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This Is the Inspiration for Kirsten Dunst's Dramatic Golden Globes Makeup

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Kirsten Dunst

Celebrity makeup artist Pati Dubroff referenced many things in the process.

There was no mistaking the sexiness of Kirsten Dunst’s strappy, low-cut velvet Valentino gown at Sunday's Golden Globes. Says her makeup artist Pati Dubroff of the actress's look: "It was about sex appeal, but comfortable, lived-in sex appeal — the kind of eye that gets better as the night goes on and it gets a little messed up. That’s the rock ’n’ roll element, just let it start movin’, and smudgin’ and groovin’."

 

A photo posted by patidubroff(@patidubroff) on

Those dramatic dark and stormy eyes — which incorporated an eggplant-hued pencil (Chanel Stylo Yeux Waterproof Long Lasting Eyeliner in Purple Choc, $33) alongside layered textures of black eye makeup to add dimension and make her blue irises pop — came from a few inspirations. First, “with her stylist, we were talking about John Singer Sergeant paintings, with that incredible contrast of porcelain skin and deep, rich blacks,” explains Dubroff.

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Furthermore, the artist (who also did Kate Bosworth's makeup) began thinking about the Fargo star’s personality. "She’s a badass babe, but there’s also something classic about her," says Dubroff. "For the rock ’n’ roll element, I was looking at Helmut Newton images and Debbie Harry." The artist wanted to avoid the dark eye and pale lip thing. "I wanted some vividness, so I chose apricot," she says. "It’s really beautiful with alabaster skin, that classic peaches and cream thing."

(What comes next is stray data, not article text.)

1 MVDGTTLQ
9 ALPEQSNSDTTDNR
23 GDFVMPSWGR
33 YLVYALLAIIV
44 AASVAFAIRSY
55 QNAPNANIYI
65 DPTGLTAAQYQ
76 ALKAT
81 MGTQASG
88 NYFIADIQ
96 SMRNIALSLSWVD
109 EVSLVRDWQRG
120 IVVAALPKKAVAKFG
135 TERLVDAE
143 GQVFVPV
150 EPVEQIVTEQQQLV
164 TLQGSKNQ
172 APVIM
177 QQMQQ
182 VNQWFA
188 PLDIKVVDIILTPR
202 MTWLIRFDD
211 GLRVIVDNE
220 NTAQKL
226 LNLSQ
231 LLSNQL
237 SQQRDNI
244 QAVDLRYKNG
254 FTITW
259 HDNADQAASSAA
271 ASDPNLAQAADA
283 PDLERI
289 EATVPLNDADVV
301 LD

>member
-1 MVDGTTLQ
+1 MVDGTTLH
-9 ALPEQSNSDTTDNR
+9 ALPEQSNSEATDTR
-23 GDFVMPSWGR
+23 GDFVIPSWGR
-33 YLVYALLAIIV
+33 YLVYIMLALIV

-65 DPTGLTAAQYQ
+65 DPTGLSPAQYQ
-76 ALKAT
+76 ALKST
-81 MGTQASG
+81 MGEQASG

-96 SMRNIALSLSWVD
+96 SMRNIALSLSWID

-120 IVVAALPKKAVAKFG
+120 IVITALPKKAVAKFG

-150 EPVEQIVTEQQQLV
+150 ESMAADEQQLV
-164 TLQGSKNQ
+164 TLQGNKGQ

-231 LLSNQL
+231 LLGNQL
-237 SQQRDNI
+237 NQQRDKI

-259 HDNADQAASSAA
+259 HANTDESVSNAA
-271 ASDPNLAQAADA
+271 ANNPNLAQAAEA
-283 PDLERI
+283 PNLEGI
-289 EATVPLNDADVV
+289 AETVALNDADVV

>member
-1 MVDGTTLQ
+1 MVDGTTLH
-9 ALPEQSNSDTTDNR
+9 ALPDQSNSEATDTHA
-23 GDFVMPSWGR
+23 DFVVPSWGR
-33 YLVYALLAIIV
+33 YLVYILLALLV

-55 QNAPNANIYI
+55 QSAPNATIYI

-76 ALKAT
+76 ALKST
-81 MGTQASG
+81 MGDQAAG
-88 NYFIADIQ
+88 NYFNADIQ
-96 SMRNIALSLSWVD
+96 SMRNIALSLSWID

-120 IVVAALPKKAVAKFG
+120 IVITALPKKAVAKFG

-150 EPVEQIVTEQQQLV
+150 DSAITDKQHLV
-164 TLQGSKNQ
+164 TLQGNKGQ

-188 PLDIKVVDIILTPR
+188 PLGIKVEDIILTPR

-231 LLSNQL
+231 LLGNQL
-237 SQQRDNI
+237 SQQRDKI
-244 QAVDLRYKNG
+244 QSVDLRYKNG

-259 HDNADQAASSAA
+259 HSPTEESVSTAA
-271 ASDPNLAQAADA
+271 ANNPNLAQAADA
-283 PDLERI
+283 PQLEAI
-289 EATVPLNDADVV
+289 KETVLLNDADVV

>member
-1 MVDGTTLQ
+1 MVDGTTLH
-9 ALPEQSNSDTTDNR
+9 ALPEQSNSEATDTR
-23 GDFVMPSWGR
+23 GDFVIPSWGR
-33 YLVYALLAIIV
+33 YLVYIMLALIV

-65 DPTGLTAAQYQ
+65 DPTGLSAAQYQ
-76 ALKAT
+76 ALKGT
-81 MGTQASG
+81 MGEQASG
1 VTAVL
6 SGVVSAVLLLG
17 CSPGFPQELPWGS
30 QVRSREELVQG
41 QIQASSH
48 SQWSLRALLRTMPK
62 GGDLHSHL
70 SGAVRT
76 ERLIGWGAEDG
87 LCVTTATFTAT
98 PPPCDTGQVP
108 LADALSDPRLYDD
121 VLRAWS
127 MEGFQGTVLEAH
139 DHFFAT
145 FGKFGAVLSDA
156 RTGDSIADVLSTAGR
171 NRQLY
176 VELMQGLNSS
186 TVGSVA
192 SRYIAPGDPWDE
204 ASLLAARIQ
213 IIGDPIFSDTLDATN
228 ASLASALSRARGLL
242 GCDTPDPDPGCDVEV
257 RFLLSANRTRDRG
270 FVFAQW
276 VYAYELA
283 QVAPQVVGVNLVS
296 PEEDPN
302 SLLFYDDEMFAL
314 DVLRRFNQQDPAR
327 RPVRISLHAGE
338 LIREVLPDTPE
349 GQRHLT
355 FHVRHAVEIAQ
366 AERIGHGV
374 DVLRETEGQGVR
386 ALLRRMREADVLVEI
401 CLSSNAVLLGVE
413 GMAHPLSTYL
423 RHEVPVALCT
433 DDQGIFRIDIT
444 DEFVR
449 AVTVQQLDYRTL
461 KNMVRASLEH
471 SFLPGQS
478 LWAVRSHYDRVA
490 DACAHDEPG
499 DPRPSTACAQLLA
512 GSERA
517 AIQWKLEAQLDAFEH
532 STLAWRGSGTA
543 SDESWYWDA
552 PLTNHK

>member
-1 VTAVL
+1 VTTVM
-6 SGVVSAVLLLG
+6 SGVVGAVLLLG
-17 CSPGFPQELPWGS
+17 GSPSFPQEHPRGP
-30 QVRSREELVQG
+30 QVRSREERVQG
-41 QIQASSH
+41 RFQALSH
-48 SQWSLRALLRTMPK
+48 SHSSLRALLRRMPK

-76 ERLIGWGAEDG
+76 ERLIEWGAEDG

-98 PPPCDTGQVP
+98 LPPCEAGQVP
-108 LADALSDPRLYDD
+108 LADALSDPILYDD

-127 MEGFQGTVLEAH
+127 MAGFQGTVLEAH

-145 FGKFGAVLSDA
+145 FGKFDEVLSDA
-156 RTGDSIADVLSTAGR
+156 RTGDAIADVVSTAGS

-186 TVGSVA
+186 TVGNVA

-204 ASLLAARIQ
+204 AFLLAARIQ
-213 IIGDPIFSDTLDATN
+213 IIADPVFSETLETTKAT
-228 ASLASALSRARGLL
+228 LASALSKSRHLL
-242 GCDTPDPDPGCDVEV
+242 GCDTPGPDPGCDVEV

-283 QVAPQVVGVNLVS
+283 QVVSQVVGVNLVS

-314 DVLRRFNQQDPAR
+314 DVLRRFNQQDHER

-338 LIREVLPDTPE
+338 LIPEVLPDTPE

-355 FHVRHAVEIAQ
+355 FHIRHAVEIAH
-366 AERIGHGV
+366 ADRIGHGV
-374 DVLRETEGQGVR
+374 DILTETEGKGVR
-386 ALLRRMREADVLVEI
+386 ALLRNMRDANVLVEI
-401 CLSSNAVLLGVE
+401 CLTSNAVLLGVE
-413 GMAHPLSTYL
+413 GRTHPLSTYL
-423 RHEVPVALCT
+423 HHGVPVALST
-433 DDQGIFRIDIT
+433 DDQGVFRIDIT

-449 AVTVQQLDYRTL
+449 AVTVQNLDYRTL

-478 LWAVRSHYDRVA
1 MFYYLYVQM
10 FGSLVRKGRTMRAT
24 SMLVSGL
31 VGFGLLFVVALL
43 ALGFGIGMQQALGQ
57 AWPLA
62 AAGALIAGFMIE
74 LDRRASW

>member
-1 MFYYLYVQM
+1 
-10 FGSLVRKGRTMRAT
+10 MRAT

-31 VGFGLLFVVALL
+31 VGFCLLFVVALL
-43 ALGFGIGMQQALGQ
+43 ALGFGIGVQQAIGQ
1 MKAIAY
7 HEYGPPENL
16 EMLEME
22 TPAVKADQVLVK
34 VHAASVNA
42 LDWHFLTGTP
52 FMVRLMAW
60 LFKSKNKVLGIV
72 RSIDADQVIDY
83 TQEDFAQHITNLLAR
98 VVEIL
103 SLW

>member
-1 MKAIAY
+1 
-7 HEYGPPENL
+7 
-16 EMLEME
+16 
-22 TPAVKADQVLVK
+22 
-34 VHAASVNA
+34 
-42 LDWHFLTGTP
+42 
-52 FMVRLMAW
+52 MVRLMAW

A photo posted by patidubroff(@patidubroff) on

To further that feeling, Dubroff made Dunst’s typically dewy skin more matte so it would mimic the velvet of her gown. A bit of apricot-hued blush (Chanel Limited Edition Sunkiss Ribbon Blush, $70) on the apples of her cheeks ensured "she didn’t look gothic," says Dubroff. The multifaceted colors of the fruit carried over into two different lip colors for dimension: first Chanel Rouge Coco Stylo Complete Care Lipshine in Article ($37), and then the Script ($37) shade in the center. The result, she says, is "punchy and fun. The color looks like it belongs on her. If I would have done a red lip, it would have been too much Robert Palmer girl."

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As for her trick for removing all that smoked-out makeup? Simple Cleansing Facial Wipes ($5) and Micellar Water ($7) with Q-Tips. "There’s nothing worse for the skin than going to bed with the makeup on," says Dubroff.  

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